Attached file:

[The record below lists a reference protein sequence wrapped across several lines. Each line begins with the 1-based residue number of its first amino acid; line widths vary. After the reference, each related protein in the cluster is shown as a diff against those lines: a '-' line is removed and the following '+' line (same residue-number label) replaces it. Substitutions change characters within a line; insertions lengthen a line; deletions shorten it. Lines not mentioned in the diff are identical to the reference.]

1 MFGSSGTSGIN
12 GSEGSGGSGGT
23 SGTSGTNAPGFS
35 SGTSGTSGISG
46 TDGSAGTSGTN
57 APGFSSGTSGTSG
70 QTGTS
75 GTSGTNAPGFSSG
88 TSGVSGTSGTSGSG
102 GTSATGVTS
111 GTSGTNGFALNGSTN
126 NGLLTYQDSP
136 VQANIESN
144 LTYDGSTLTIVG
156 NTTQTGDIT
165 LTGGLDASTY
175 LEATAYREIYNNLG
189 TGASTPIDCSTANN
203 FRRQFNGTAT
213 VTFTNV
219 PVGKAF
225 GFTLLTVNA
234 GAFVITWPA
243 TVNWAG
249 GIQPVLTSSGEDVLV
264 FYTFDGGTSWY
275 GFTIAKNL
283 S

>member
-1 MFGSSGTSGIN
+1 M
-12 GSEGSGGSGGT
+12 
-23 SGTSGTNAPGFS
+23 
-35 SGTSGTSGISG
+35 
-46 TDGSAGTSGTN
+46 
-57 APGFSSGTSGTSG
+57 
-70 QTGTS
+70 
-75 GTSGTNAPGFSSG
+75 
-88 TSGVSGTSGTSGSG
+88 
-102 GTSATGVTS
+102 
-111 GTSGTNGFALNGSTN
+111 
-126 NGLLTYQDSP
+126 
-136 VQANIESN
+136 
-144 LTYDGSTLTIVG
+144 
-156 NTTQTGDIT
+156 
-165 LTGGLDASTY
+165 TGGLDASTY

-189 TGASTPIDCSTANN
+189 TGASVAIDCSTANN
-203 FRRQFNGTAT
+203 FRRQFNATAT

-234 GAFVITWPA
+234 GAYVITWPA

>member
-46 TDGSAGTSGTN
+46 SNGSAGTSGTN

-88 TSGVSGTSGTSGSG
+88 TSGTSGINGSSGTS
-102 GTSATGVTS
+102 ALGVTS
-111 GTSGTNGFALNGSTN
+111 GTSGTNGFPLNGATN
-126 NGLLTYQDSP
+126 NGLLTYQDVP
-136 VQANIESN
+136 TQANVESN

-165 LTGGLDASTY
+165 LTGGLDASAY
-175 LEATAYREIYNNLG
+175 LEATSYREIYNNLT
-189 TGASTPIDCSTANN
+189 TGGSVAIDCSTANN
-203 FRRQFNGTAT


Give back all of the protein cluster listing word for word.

[The record below lists a reference protein sequence wrapped across several lines. Each line begins with the 1-based residue number of its first amino acid; line widths vary. After the reference, each related protein in the cluster is shown as a diff against those lines: a '-' line is removed and the following '+' line (same residue-number label) replaces it. Substitutions change characters within a line; insertions lengthen a line; deletions shorten it. Lines not mentioned in the diff are identical to the reference.]

1 MFGSSGTSGIN
12 GSEGSGGSGGT
23 SGTSGTNAPGFS
35 SGTSGTSGISG
46 TDGSAGTSGTN
57 APGFSSGTSGTSG
70 QTGTS
75 GTSGTNAPGFSSG
88 TSGVSGTSGTSGSG
102 GTSATGVTS
111 GTSGTNGFALNGSTN
126 NGLLTYQDSP
136 VQANIESN
144 LTYDGSTLTIVG
156 NTTQTGDIT
165 LTGGLDASTY
175 LEATAYREIYNNLG
189 TGASTPIDCSTANN
203 FRRQFNGTAT
213 VTFTNV
219 PVGKAF
225 GFTLLTVNA
234 GAFVITWPA
243 TVNWAG
249 GIQPVLTSSGEDVLV
264 FYTFDGGTSWY
275 GFTIAKNL
283 S

>member
-1 MFGSSGTSGIN
+1 M
-12 GSEGSGGSGGT
+12 
-23 SGTSGTNAPGFS
+23 
-35 SGTSGTSGISG
+35 
-46 TDGSAGTSGTN
+46 
-57 APGFSSGTSGTSG
+57 
-70 QTGTS
+70 
-75 GTSGTNAPGFSSG
+75 
-88 TSGVSGTSGTSGSG
+88 
-102 GTSATGVTS
+102 
-111 GTSGTNGFALNGSTN
+111 
-126 NGLLTYQDSP
+126 
-136 VQANIESN
+136 
-144 LTYDGSTLTIVG
+144 
-156 NTTQTGDIT
+156 
-165 LTGGLDASTY
+165 TGGLDASTY

-189 TGASTPIDCSTANN
+189 TGASVAIDCSTANN
-203 FRRQFNGTAT
+203 FRRQFNATAT

-234 GAFVITWPA
+234 GAYVITWPA

>member
-46 TDGSAGTSGTN
+46 SNGSAGTSGTN

-88 TSGVSGTSGTSGSG
+88 TSGTSGINGSSGTS
-102 GTSATGVTS
+102 ALGVTS
-111 GTSGTNGFALNGSTN
+111 GTSGTNGFPLNGATN
-126 NGLLTYQDSP
+126 NGLLTYQDVP
-136 VQANIESN
+136 TQANVESN

-165 LTGGLDASTY
+165 LTGGLDASAY
-175 LEATAYREIYNNLG
+175 LEATSYREIYNNLT
-189 TGASTPIDCSTANN
+189 TGGSVAIDCSTANN
-203 FRRQFNGTAT